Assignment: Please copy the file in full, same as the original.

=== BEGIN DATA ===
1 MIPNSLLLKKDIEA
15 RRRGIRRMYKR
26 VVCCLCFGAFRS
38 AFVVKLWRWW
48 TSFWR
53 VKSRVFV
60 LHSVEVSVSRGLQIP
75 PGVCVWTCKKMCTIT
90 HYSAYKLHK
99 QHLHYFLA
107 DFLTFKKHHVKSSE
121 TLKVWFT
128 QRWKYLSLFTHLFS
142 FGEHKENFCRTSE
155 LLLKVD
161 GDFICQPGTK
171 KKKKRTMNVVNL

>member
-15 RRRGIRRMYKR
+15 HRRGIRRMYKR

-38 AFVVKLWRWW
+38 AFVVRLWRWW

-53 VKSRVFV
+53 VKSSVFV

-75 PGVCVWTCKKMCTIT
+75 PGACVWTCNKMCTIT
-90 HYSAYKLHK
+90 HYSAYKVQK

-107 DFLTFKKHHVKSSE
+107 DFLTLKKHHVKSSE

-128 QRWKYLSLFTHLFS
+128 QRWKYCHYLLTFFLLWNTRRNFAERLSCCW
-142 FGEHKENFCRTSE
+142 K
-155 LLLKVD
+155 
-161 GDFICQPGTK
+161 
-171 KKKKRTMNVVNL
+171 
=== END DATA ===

1 MIPNSLLLKKDIEA
15 RRRGIRRMYKR
26 VVCCLCFGAFRS
38 AFVVKLWRWW
48 TSFWR
53 VKSRVFV
60 LHSVEVSVSRGLQIP
75 PGVCVWTCKKMCTIT
90 HYSAYKLHK
99 QHLHYFLA
107 DFLTFKKHHVKSSE
121 TLKVWFT
128 QRWKYLSLFTHLFS
142 FGEHKENFCRTSE
155 LLLKVD
161 GDFICQPGTK
171 KKKKRTMNVVNL

>member
-15 RRRGIRRMYKR
+15 HRRGIRRMYKR

-38 AFVVKLWRWW
+38 AFVVRLWRWW

-53 VKSRVFV
+53 VKSSVFV

-75 PGVCVWTCKKMCTIT
+75 PGACVWTCNKMCTIT
-90 HYSAYKLHK
+90 HYSAYKVQK

-107 DFLTFKKHHVKSSE
+107 DFLTLKKHHVKSSE

-128 QRWKYLSLFTHLFS
+128 QRWKYCHYLLTFFLLWNTRRNFAERLSCCW
-142 FGEHKENFCRTSE
+142 K
-155 LLLKVD
+155 
-161 GDFICQPGTK
+161 
-171 KKKKRTMNVVNL
+171 